Jon Grace provides some advice coming from the standpoint of a music event planner, as well as concert attendee when it comes to live music.  For those that are fellow music event planners, Jon advises to, “double-check everything right now. Study your state’s safety mandates until you’re blue in the face, If you have any questions about the safety aspects and if they can be met, don’t do the show. Understand that the best safety plans are tailor-made for your specific venue and event. You can obviously borrow some things from other folks, but you must put the time in to understand your venue and event’s logistics and how to best keep people safe while there. Get ready to work five times harder than usual to get a show done. However, the reward of seeing how grateful people are to have live music is well worth it and then some.”

For concert attendees, Jon advised to, “come back when you feel ready. I have talked to some people I deeply respect, who go to a TON of shows in normal times, that have messaged me and said, ‘I’m sorry, I’m just not ready’. And I’m like ‘Why would you apologize for that?’ Do not attend a show until you’re ready. If you are immune-compromised or interact with someone who is, then maybe not attending right now is the best move. Everyone is on a different timetable to return. Come back when you’re ready, not a moment before.”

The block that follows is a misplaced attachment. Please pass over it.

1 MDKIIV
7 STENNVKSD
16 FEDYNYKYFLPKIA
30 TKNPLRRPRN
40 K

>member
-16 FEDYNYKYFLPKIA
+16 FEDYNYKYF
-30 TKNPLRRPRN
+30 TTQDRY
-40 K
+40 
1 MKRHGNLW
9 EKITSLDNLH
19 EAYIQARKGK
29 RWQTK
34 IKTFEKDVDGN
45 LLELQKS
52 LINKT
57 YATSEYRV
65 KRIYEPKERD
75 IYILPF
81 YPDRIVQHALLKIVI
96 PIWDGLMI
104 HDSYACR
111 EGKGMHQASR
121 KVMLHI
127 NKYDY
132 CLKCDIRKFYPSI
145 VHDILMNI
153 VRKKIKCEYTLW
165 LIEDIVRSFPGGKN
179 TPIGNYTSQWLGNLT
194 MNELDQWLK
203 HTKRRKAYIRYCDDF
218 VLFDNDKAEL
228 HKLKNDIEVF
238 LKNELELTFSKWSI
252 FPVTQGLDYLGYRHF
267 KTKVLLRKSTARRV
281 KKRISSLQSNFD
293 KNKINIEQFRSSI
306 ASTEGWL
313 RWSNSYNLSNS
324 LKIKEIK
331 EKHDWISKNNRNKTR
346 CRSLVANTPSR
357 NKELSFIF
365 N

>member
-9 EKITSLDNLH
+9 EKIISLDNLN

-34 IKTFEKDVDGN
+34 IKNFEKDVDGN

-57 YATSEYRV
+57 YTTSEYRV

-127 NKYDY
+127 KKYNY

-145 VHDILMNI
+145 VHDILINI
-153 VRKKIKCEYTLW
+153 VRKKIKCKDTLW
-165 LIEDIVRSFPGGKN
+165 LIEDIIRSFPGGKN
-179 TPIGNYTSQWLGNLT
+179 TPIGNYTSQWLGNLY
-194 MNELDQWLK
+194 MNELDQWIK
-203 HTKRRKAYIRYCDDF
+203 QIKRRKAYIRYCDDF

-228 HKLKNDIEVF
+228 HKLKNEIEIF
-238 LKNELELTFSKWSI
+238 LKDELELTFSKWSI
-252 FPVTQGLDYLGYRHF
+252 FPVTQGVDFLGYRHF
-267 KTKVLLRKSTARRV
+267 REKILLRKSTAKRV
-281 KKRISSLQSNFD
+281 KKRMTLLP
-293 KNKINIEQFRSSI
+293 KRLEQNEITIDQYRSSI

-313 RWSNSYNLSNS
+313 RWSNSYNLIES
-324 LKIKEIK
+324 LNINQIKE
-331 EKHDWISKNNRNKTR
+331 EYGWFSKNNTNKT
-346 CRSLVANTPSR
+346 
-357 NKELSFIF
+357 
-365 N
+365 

Renee Collins Cobb and her husband, Warren, teamed up with different musicians through their Listen Locally and Overtones community. They did two things immediately to assist artists. First was that they took their Listen Locally Open Mics in Kentucky and Ohio and moved it to the Zoom format once a week.  According to Renee, “It was a true sense of community as our regular singers, in many cases, got to hear their fellow performers work with people from across the state, and even the country, perform their work and keep each other’s spirits high.   Since some the restrictions have lifted, Listen Locally realizes that there are different levels of comfort and also different life circumstances one finds themselves in at this time – so we have a “hybrid” approach, putting the “open” in open mics both in person and also online for those who do not feel safe or comfortable going out.”